Children’s hospitals urged to support overstretched staff

Psychologist Barbara Wren warns of impact of burnout on patients and parents

Anna Gunning, of Children in Hospital Ireland; Eilish Hardiman, of Children’s Hospital Group; Prof Mary McCarron, TCD School of Nursing and Midwifery; Dr Maria Brenner, chair of CHI; and Barbara Wren, psychologist.

Anna Gunning, of Children in Hospital Ireland; Eilish Hardiman, of Children’s Hospital Group; Prof Mary McCarron, TCD School of Nursing and Midwifery; Dr Maria Brenner, chair of CHI; and Barbara Wren, psychologist.

 

The impact of over-stretched health services on frontline staff, as well as patients, must not be overlooked, says Anna Gunning, chief executive of Children in Hospital Ireland (CHI).

A charity probably best known for its play service run by 400 volunteers in 13 hospitals, it advocates for the best care during the 270,000 hospital visits made by children each year.

That can only be achieved if all frontline staff and volunteers are supported, she says. It is why they invited psychologist Barbara Wren to deliver the annual CHI lecture on the topic last month.

Children’s hospital services need people “who are professional, expert, compassionate and caring but who are also working in a system that supports them”, says Gunning.

If organisations are supportive, “they will get it back in terms of commitment and lack of burnout. We’re looking at the end user – the children and the parents”.

As well as the added emotional aspect of working with children in hospitals, she says, there are other complexities.

“You enter the family system in a way you might not do with an adult who comes in. Kids are very often the strong, resilient ones and the parents are incredibly stressed out, understandably.” Hospital professionals have to respect everybody’s perspective.

“You can’t take a child in isolation with their illness; it comes with a whole load of layers.”

She believes Wren’s lecture has been valuable in opening up discussion on how preventative psychological support is not a luxury but a necessity, which needs to be addressed at an organisational as well as individual level.

Emotionally challenging

Children in Hospital Ireland play volunteer Rosemary Wilson knew the work was going to be demanding when she started four years ago. She goes into the oncology ward in Our Lady’s Children’s Hospital in Crumlin, every Tuesday morning for two or three hours.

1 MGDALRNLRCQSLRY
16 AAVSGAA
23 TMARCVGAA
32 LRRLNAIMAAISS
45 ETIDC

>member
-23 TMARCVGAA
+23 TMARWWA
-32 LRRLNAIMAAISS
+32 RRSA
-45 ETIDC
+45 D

It is tough emotionally, she says, “but not to the extent that I can’t deal with it because both the children and the parents are so amazing – unbelievable”.

The hardest experience is “seeing somebody who you know that the time has come and that it is not a peaceful time, and you see a parent in distress, knowing the same, and going through the last few minutes. The look on parents’ faces.

“At that stage we would not be actually involved – your list would not include that child on the day – but you would pass by and you would know when you meet a parent in the corridor. That’s the hardest.

“The one I am thinking of would have been the life and soul of the party. You wouldn’t single anyone out but you would remember a couple of incidents like that, that stick with you.”

But such moments of deep sadness don’t put her off. “Absolutely not, in fact it would make me feel I wish I could do better – make more of a difference.”

She and other volunteers meet for coffee and a chat regularly, for informal support. “If it is getting a bit heavier and there is a particular issue, we can phone head office of the CHI and they are there to lend a hand.”

Having retired some years ago from the Institute of Directors, Wilson (76), whose own three grandchildren live abroad, is “so glad” she is a hospital play volunteer. “I am hoping,” she adds, “I will last long enough to be part of the new children’s hospital”.

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